Via Vision’s Imprint prides itself on unearthing award-winning gems of their day to which we rarely turn our collective minds. As with Save the Tiger for Jack Lemmon, Imprint’s excavation has presented Ellen Burstyn’s Oscar-nominated turn in 1980’s Resurrection with a chance to once again shine.

As you might guess, the premise involves Burstyn’s Edna returning from the dead shortly after seeming to die in a car accident that also kills her boyfriend. Left with limited mobility, Edna soon discovers she can heal people with touch and concentration, including herself. What’s most interesting is the ambiguity of the cause for Edna’s powers, offering a nice meditation on how this might play out were it to happen in real life. Sadly, and despite Burstyn’s best efforts as a crucial central anchor, that plot comes off the rails by the end and squanders any inherent promise. Still, it’s a lovely looking and feeling film, the kind that really wouldn’t get made today.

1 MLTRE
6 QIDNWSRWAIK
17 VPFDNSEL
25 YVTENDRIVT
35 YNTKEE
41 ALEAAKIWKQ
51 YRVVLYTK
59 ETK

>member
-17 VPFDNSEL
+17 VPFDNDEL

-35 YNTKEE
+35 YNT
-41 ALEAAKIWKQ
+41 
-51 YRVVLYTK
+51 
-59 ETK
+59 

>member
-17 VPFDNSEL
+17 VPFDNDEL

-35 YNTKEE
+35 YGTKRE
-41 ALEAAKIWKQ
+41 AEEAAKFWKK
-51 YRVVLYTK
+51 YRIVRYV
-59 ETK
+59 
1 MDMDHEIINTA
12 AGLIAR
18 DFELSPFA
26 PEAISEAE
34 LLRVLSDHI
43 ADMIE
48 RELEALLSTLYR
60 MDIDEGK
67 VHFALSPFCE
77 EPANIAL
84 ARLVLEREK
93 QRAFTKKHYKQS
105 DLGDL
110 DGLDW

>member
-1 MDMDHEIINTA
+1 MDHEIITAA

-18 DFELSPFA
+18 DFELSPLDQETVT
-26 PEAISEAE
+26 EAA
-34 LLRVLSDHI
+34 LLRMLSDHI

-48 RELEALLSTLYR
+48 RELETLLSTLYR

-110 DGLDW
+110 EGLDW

Per normal, Imprint has packed the film with extras — of particularly note, a new interview with Burstyn herself, as well as an audio commentary from film historian Lee Gambin and a new video essay by film historian Kat Ellinger. Imprint’s usual high standard for subtitling is met, and it’s all packaged very nicely with a great 1080p image from a new 2K scan. It’s a nice trend I’m happy to see on older titles. Those who enjoy this era of film might enjoy Resurrection, even if it doesn’t reach its full potential.